A few stream observations... Walter Newton is a 163-acre environmental sanctuary for various types of organisms. The biotic and abiotic factors are... Trees: Silver Maple Red Maple Hemlock Sumac Balsam Fur Red Oak Sugar Maple Sun! Water! Rocks : Bedrock Air! Critters: FROGS!!! Fish Red Spotted Newt Larva One example of the environment cooperating is that plants filter CO ₂ in to oxygen and is dispersed in to the water for marine life to survive. Falling In Love With A Frog pH – 5 (very acidic) Temp. - 64 ℉ “ Your grandchildren will likely find it incredible - or even sinful - that you burned up a gallon of gasoline to fetch a pack of cigarettes! ” ~Paul MacCready, Jr.
What is a stream?A stream is a small, flowing body of water, usually adding to a larger body of water, such as a lake. Why are they important?They are important because they provide habitats to organisms in the area. What streams did we visit?We visited the Walter Newton Stream / Beaver Stream. Name some organisms from those streams. Some of the critters there were frogs, fish, red spotted newts, and larvae.
This ideal place to explore with children is home to many species of biotic organisms and several abiotic features. Some of these features are... Trees: Silver Maple Red Maple Hemlock Sumac Balsam Fur Red Oak Sugar Maple Sun! Water! Rocks : Bedrock Air! Critters: FROGS!!! Fish Red Spotted Newt Larva pH – 5 (very acidic) Temp. - 78 ℉ “Economic advance is not the same thing as human progress.” ~John Clapham, A Concise Economic History of Britain, 1957 ⇧ ⇧ ⇧ ⇧ ⇧ Friends just chillin ’ ⇧ Why so serious? One of the many examples of unity between the environment (abiotic) and its organisms is how is how certain organisms eat algae, which uses the sun to make energy to grow.
What is a wetland?A wetland is a swampy body of water that is very overgrown with smaller vegetation. Are they important?Yes, they are very important to the animals and the humans that inhabit that area. How might pollution affect them?Pollution might affect them by killing off the organisms that live there, resulting in an unstable balance of nature. Name some of the organisms from them.Some of the organisms there are fish, crayfish, salamanders, bugs, and humans.
Common burdock, also known as lesser burdock, wild rhubarb, clothbur, beggar's buttons or gypsy's rhubarb Flower: Purple flowers on tips of prickly ball of bracts; flower heads are 1 to 3 cm across, composed of purple disc florets surrounded by several rows of overlapping hooked bracts or burs in axil of upper leaves; flower heads occur in clusters at the upper part of the plant. Leaves: 1st year plant produces a basal rosette of leaves up to 1 m; basal leaves are up to 50 cm long and 40 cm wide, white woolly beneath; stem leaves are alternate and reduced in size upwards, are ovate to oblong; reddish stalks, woolly beneath. Stem: Hairy, dull-green; flowering stems appear the second year; thick, hollow, and grooved, tinged with pink. Height: Up to 2 m. See image below. Habitat: Old fields, edges of pastures, roadsides, fence lines, river banks. Interest: Biennial. The botanical name for burdock is Arctium. That name is derived from the Greek word for bear, a reference to the plant's rough burrs. Language of Flowers: Means "urgent" or "touch me not". SourceSource Location: Burwash Date: July 28, 2000 This burdock plant is attempting to survive in a busy environment, a sidewalk to be precise. This plant must deal with pollution, humans, and animals. However, the leaves are practically tasteless, so most creatures don’t eat it. But, as you can see, this plant is doing well for this situation.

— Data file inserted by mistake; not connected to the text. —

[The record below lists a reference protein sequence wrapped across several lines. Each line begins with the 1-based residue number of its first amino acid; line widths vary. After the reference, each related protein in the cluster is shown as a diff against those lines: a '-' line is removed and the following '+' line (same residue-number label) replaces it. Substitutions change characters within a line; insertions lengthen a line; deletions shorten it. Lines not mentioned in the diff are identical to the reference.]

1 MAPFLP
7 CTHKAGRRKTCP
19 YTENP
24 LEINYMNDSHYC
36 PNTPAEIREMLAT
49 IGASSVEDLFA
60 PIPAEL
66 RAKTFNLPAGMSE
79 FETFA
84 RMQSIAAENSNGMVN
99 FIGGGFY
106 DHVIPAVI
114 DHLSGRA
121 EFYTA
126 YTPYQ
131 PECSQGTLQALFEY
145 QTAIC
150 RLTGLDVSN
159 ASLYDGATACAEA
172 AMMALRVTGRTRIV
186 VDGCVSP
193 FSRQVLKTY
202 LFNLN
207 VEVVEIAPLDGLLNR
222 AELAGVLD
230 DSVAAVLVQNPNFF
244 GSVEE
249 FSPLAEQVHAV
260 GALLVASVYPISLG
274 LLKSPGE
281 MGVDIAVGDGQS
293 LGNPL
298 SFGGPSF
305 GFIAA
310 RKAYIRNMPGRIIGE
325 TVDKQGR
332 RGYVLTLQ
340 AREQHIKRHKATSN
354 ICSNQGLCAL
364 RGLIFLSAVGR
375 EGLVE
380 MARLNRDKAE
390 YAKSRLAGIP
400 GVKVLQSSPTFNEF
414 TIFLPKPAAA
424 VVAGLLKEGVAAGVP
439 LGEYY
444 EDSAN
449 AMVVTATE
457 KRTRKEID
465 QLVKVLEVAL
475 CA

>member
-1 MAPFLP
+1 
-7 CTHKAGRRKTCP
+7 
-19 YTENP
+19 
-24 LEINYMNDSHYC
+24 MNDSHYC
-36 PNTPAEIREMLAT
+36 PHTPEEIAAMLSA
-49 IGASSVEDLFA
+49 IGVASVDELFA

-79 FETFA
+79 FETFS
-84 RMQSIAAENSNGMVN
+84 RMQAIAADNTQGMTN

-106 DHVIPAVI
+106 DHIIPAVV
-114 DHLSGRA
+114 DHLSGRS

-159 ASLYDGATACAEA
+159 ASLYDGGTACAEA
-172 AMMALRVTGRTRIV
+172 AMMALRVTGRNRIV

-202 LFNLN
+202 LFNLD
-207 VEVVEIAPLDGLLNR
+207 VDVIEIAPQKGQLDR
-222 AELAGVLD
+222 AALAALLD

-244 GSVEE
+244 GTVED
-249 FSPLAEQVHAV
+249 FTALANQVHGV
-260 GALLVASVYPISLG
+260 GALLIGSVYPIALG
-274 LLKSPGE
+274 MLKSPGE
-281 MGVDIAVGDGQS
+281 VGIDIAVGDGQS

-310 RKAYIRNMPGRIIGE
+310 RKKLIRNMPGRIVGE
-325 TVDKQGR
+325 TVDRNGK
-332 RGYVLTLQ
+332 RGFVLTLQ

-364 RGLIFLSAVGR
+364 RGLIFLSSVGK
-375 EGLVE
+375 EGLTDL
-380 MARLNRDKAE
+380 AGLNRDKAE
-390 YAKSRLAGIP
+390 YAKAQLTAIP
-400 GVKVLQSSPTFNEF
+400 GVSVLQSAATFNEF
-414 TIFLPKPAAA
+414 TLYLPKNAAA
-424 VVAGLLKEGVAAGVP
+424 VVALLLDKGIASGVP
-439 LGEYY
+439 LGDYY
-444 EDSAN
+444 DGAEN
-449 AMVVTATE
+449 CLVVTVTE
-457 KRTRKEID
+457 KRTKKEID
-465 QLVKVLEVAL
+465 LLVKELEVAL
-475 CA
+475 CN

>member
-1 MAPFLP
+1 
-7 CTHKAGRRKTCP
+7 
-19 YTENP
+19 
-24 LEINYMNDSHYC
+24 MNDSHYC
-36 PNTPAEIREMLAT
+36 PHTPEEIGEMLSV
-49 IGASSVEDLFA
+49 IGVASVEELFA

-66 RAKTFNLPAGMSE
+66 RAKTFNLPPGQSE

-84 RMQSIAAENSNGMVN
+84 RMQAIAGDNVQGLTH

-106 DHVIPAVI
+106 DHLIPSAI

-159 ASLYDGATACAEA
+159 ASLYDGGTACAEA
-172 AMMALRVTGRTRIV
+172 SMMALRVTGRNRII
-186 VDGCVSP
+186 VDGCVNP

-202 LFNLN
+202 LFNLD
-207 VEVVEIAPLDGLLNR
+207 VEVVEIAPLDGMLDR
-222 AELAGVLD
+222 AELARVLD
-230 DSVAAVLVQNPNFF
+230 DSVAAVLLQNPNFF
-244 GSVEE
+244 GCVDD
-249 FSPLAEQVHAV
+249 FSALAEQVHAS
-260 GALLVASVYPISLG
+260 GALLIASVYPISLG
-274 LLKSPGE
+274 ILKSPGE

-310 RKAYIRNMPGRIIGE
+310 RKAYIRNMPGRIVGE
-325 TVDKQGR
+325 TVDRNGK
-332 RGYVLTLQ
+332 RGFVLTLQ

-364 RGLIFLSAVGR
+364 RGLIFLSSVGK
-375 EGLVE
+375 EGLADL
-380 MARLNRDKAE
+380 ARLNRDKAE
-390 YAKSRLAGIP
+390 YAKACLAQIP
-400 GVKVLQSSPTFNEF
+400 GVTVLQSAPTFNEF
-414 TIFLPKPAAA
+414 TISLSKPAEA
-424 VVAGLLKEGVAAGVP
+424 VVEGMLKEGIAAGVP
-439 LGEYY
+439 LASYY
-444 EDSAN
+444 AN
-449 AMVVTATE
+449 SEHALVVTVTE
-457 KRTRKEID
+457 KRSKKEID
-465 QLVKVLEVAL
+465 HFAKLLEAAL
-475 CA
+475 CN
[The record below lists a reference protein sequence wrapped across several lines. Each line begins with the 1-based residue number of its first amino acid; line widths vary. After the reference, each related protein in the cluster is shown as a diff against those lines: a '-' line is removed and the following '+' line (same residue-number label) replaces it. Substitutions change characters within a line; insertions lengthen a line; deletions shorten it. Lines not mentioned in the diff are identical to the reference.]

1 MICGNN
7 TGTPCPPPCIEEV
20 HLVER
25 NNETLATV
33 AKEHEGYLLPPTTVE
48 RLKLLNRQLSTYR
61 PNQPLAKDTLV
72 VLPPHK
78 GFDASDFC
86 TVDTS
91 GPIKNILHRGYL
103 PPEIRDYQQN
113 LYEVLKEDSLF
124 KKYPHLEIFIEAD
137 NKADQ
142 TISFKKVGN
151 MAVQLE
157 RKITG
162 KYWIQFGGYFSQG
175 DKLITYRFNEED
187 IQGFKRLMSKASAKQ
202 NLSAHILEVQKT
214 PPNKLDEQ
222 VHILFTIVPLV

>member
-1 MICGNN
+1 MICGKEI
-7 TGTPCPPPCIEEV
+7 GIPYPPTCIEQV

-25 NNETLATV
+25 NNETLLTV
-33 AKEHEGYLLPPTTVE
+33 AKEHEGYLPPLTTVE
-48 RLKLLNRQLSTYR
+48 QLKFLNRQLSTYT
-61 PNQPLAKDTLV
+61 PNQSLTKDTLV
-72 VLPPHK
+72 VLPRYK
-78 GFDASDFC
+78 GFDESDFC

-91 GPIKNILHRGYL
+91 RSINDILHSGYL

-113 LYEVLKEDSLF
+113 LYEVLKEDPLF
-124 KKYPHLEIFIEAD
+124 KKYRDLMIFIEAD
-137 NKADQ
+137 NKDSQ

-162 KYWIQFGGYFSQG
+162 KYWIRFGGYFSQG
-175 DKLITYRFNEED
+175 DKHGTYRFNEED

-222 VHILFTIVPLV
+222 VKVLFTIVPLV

Works Cited Animism, Destroying Pagan. "Environment Quotes, Green Sayings, Ecology, Conservation, Pollution, Etc." The Quote Garden - Quotes, Sayings, Quotations, Verses. Web. 16 July 2010.. "Baker River (New Hampshire)." Wikipedia, the Free Encyclopedia. Web. 16 July 2010.. "Google Image Result for Http://www.ontariowildflower.com/images/common_burdock_plant.jpg." Google. Web. 16 July 2010.. "SummitPost - Rattlesnake Mountain -- Climbing, Hiking & Mountaineering." SummitPost - Climbing, Hiking, Mountaineering. Web. 16 July 2010..